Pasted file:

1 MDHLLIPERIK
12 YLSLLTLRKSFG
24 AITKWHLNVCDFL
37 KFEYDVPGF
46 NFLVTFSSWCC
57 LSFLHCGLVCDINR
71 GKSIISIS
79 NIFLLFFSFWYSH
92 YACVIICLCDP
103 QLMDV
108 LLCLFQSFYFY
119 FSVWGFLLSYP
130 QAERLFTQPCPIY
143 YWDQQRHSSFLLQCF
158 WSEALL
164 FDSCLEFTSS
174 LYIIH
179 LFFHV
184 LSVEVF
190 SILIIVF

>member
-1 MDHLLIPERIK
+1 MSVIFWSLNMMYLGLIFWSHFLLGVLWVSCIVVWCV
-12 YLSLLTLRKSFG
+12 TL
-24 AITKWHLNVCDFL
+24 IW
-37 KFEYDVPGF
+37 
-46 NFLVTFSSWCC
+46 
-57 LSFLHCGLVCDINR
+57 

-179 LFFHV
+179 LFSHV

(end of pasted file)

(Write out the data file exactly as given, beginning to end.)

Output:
1 MDHLLIPERIK
12 YLSLLTLRKSFG
24 AITKWHLNVCDFL
37 KFEYDVPGF
46 NFLVTFSSWCC
57 LSFLHCGLVCDINR
71 GKSIISIS
79 NIFLLFFSFWYSH
92 YACVIICLCDP
103 QLMDV
108 LLCLFQSFYFY
119 FSVWGFLLSYP
130 QAERLFTQPCPIY
143 YWDQQRHSSFLLQCF
158 WSEALL
164 FDSCLEFTSS
174 LYIIH
179 LFFHV
184 LSVEVF
190 SILIIVF

>member
-1 MDHLLIPERIK
+1 MSVIFWSLNMMYLGLIFWSHFLLGVLWVSCIVVWCV
-12 YLSLLTLRKSFG
+12 TL
-24 AITKWHLNVCDFL
+24 IW
-37 KFEYDVPGF
+37 
-46 NFLVTFSSWCC
+46 
-57 LSFLHCGLVCDINR
+57 

-179 LFFHV
+179 LFSHV